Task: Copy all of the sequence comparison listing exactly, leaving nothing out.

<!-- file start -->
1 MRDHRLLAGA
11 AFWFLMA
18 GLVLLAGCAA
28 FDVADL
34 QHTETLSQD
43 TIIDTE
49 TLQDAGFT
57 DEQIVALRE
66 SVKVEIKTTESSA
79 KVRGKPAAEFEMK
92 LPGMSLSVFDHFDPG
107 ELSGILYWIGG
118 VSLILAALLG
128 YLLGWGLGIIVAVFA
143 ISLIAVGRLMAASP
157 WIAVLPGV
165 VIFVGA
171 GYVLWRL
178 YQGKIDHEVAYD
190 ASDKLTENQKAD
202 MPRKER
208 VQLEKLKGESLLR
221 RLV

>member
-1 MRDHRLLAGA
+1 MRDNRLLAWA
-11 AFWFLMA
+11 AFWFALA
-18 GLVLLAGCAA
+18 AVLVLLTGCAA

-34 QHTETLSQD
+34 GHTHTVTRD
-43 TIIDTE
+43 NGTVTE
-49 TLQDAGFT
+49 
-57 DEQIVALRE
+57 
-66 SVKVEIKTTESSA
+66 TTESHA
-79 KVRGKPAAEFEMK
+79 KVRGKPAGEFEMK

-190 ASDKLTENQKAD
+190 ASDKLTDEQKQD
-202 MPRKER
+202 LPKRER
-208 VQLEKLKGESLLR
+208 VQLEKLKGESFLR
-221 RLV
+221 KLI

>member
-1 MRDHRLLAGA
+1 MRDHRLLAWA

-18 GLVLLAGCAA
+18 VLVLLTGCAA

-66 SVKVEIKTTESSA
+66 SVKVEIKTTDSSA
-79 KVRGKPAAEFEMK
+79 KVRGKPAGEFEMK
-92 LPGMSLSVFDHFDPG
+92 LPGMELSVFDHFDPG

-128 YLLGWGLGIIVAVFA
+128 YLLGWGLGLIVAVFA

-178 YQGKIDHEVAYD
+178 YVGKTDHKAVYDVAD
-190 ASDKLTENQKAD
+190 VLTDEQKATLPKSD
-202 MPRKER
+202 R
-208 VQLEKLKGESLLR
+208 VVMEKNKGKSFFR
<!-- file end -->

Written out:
1 MRDHRLLAGA
11 AFWFLMA
18 GLVLLAGCAA
28 FDVADL
34 QHTETLSQD
43 TIIDTE
49 TLQDAGFT
57 DEQIVALRE
66 SVKVEIKTTESSA
79 KVRGKPAAEFEMK
92 LPGMSLSVFDHFDPG
107 ELSGILYWIGG
118 VSLILAALLG
128 YLLGWGLGIIVAVFA
143 ISLIAVGRLMAASP
157 WIAVLPGV
165 VIFVGA
171 GYVLWRL
178 YQGKIDHEVAYD
190 ASDKLTENQKAD
202 MPRKER
208 VQLEKLKGESLLR
221 RLV

>member
-1 MRDHRLLAGA
+1 MRDNRLLAWA
-11 AFWFLMA
+11 AFWFALA
-18 GLVLLAGCAA
+18 AVLVLLTGCAA

-34 QHTETLSQD
+34 GHTHTVTRD
-43 TIIDTE
+43 NGTVTE
-49 TLQDAGFT
+49 
-57 DEQIVALRE
+57 
-66 SVKVEIKTTESSA
+66 TTESHA
-79 KVRGKPAAEFEMK
+79 KVRGKPAGEFEMK

-190 ASDKLTENQKAD
+190 ASDKLTDEQKQD
-202 MPRKER
+202 LPKRER
-208 VQLEKLKGESLLR
+208 VQLEKLKGESFLR
-221 RLV
+221 KLI

>member
-1 MRDHRLLAGA
+1 MRDHRLLAWA

-18 GLVLLAGCAA
+18 VLVLLTGCAA

-66 SVKVEIKTTESSA
+66 SVKVEIKTTDSSA
-79 KVRGKPAAEFEMK
+79 KVRGKPAGEFEMK
-92 LPGMSLSVFDHFDPG
+92 LPGMELSVFDHFDPG

-128 YLLGWGLGIIVAVFA
+128 YLLGWGLGLIVAVFA

-178 YQGKIDHEVAYD
+178 YVGKTDHKAVYDVAD
-190 ASDKLTENQKAD
+190 VLTDEQKATLPKSD
-202 MPRKER
+202 R
-208 VQLEKLKGESLLR
+208 VVMEKNKGKSFFR